The Mat On The Cat: How To Keep Your Long-Haired Kitty From Getting Tangles


Most cats are pros at grooming themselves, but long-haired breeds almost always require additional help to stay smooth and mat-free. If your cat is getting tangles and knots in its fur, there are some ways to minimize the problem.

The Problem with Mats

Mats form in places where the fur rubs together, such as between legs, behind ears and around collars. It's also easy for mats to form if your cat cannot groom itself for any reason, such as being ill or having surgery.

It seems like mats are just a minor nuisance, but they can quickly cause significant problems. For one, cats have relatively thin, sensitive skin, especially in the places where mats tend to form. The mats can knot and pull at the skin, causing discomfort. If your cat tries to bite or pull at a mat, it can create a wound on the skin.

Fleas and other pests also tend to congregate where the fur is thickest, and that means that any mats are especially attractive places for them to live, lay eggs and bite. Removing mats makes it easier for you to keep these parasites off your pet.

How to Prevent Mats

Keeping your cat well groomed and in good health are the best ways to reduce matted fur. 

  1. Regular brushing. Use grooming equipment that is optimized for your cat's coat. A slicker brush -- a flat brush with thin steel bristles -- is going to be ideal for most long-haired cats. You'll also need a fine-toothed comb to use on the areas where tangles start to form.
  2. Good diet. Cats who do not get enough protein have duller, thinner fur that can more easily get matted. Most commercial cat foods with a meat item as the first ingredient will provide enough protein for an average cat, but you may need to supplement a long-haired cat's diet with some additional canned or raw food, or cooked chicken, beef or fish.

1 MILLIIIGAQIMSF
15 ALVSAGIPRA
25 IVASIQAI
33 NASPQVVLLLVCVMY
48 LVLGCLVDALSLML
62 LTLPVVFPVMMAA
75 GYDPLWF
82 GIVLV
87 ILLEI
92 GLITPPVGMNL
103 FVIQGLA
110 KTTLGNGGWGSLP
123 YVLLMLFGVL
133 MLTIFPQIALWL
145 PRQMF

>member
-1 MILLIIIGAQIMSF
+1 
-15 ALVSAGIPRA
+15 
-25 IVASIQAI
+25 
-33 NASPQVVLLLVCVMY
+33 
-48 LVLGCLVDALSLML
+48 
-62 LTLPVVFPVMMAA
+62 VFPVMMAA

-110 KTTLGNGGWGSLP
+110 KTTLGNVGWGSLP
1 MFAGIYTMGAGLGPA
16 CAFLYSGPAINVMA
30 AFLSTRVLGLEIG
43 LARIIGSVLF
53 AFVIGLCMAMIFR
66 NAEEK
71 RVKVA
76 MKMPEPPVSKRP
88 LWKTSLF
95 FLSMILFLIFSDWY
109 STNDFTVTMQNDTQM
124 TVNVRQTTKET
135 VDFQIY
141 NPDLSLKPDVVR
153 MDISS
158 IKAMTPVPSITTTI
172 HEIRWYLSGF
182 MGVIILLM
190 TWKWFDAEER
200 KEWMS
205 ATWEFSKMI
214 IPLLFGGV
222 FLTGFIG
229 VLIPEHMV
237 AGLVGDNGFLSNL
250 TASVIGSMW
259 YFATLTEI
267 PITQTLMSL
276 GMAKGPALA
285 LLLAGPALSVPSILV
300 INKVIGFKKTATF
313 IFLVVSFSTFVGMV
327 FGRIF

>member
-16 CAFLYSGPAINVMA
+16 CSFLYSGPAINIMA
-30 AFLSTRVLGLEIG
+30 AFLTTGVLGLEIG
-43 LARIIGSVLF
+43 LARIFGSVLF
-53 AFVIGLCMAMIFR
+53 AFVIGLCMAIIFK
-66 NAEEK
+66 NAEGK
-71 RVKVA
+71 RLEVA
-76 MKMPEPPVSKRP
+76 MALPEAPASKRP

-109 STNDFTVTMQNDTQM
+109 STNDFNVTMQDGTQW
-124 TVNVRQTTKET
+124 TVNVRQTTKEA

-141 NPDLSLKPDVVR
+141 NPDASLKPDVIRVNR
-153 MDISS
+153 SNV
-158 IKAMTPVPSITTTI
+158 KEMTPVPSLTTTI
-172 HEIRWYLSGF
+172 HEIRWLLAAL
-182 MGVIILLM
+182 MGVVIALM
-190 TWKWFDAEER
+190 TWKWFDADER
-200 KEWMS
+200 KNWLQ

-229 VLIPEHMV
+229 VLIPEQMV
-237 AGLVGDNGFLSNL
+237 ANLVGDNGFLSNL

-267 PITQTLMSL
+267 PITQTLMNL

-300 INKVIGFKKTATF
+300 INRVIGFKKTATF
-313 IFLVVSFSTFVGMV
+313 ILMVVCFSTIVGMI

3. Dental care. When your cat's teeth start to hurt for any reason, the animal is less able to, essentially, chew out mats when they start to form. Infection and bacteria in the mouth can also make your cat smell less-than-pleasant, which can keep you from wanting to put in the time to brush regularly. Have your veterinarian give your kitty a complete dental checkup at least once a year.

Removing Mats

Because cats have thin skin, you put them at risk if you try to remove mats yourself. Scissors can nick the skin, leading to a wound and possibly an infection. 

There are mat removal tools on the market, but these usually incorporate a razor blade or sharp edge of some kind. Use with caution.

Your best bet for getting existing mats off your cat is to take it to a professional cat groomer or a veterinarian. Once a professional gets the mats off, resume regular brushing to prevent them from reforming.


27 August 2015

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